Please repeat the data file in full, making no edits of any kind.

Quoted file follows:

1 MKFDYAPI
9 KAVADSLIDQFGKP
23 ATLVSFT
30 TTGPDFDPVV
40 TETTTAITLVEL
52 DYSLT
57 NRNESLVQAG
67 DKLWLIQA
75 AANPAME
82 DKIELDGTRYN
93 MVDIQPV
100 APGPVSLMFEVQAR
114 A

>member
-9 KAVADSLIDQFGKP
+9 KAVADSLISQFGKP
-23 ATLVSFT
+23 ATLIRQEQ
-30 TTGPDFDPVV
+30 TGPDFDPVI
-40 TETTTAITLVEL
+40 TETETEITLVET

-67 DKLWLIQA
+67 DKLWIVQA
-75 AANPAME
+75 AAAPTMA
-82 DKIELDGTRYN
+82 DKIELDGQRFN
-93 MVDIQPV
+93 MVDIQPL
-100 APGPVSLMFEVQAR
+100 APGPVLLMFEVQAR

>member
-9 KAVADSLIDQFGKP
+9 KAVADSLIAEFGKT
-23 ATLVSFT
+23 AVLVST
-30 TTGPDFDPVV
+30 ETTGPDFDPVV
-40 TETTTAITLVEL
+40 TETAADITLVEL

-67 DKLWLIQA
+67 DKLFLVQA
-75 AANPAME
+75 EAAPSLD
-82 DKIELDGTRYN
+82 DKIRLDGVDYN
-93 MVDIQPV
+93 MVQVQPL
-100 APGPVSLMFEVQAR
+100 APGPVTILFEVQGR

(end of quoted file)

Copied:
1 MKFDYAPI
9 KAVADSLIDQFGKP
23 ATLVSFT
30 TTGPDFDPVV
40 TETTTAITLVEL
52 DYSLT
57 NRNESLVQAG
67 DKLWLIQA
75 AANPAME
82 DKIELDGTRYN
93 MVDIQPV
100 APGPVSLMFEVQAR
114 A

>member
-9 KAVADSLIDQFGKP
+9 KAVADSLISQFGKP
-23 ATLVSFT
+23 ATLIRQEQ
-30 TTGPDFDPVV
+30 TGPDFDPVI
-40 TETTTAITLVEL
+40 TETETEITLVET

-67 DKLWLIQA
+67 DKLWIVQA
-75 AANPAME
+75 AAAPTMA
-82 DKIELDGTRYN
+82 DKIELDGQRFN
-93 MVDIQPV
+93 MVDIQPL
-100 APGPVSLMFEVQAR
+100 APGPVLLMFEVQAR

>member
-9 KAVADSLIDQFGKP
+9 KAVADSLIAEFGKT
-23 ATLVSFT
+23 AVLVST
-30 TTGPDFDPVV
+30 ETTGPDFDPVV
-40 TETTTAITLVEL
+40 TETAADITLVEL

-67 DKLWLIQA
+67 DKLFLVQA
-75 AANPAME
+75 EAAPSLD
-82 DKIELDGTRYN
+82 DKIRLDGVDYN
-93 MVDIQPV
+93 MVQVQPL
-100 APGPVSLMFEVQAR
+100 APGPVTILFEVQGR